The short answer is yes—signing petitions works.
Petitions put pressure on governments, corporations and others in positions of authority. They also make everyday people aware of important issues, making it more likely they will discuss them with friends, family, and neighbors.
The more people speak out—via online and real-life communities, social media and citizen journalism—the more an issue is noticed, and the less an issue can be ignored. Governments, corporations and societies are forced to listen and make changes.
Writing and signing petitions can work—and they have, many times. See Randy Paynter's article on the power of internet petitions, a formidable refutation of Snopes.com's dismissal of online "slacktivism."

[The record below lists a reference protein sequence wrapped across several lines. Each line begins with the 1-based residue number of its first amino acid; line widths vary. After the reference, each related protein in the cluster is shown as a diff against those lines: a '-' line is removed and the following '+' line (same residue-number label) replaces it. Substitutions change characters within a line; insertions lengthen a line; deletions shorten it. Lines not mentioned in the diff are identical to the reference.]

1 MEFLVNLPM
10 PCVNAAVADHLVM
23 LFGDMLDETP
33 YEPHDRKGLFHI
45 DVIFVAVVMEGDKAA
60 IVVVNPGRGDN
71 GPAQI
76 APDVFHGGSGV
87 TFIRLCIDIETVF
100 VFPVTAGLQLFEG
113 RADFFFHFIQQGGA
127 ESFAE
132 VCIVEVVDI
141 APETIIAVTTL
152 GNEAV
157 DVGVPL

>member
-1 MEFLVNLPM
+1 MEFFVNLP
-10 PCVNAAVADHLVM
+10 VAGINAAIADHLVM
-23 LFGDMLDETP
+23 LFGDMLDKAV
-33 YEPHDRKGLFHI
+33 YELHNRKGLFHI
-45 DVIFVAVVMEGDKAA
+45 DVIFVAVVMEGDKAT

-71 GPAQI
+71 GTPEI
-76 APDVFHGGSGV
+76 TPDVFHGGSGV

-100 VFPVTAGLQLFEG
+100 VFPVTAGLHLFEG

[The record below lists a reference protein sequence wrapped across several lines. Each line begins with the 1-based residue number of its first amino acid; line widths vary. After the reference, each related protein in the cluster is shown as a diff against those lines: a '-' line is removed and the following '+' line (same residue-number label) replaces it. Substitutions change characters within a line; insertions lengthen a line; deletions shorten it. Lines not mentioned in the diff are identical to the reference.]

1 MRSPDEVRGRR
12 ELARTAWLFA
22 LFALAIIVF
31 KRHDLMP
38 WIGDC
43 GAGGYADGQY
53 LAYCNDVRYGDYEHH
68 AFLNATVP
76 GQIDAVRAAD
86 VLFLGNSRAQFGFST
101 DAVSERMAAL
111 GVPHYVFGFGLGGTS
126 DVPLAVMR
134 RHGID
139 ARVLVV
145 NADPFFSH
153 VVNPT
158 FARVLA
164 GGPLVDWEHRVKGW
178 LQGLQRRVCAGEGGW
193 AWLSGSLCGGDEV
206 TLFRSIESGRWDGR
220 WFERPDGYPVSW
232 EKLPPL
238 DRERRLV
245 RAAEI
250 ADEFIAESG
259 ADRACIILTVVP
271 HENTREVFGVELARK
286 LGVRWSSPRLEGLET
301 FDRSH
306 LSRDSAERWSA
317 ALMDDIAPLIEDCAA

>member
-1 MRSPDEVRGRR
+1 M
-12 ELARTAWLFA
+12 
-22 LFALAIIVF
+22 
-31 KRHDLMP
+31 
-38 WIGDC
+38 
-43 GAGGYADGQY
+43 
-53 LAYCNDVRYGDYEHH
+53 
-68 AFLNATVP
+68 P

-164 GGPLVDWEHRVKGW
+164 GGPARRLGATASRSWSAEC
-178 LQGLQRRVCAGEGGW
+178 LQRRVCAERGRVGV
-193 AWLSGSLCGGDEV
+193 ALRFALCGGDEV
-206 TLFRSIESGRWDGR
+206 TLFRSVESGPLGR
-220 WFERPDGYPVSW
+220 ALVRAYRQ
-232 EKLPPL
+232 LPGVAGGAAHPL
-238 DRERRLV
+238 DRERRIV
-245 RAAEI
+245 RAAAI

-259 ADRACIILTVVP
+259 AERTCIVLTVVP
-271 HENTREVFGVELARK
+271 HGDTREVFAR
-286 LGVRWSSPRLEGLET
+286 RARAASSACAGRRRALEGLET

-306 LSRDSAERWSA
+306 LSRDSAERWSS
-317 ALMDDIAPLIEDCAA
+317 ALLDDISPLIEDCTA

The reason we have such apathy in society today is because most people believe it's too difficult to have an impact and/or they don't believe they personally can make a difference. Because online activism makes it easy to get involved, millions more people than ever before are speaking up and taking action. And that's a good thing. Ask any hardcore activist you know - their first action probably wasn't storming the White House. Usually, activists start with simple steps, get some positive feedback, and then take it to a higher level. If we want a more engaged democracy we need to make it easy for as many people as possible to feel the joy of those first simple steps. Internet petitions are effectively a "gateway drug" to more civic engagement.
Randy's article goes on to list nine success stories that clearly illustrate the potential effects of an online activism campaign. Read them here, then see additional petition case studies within this Toolkit.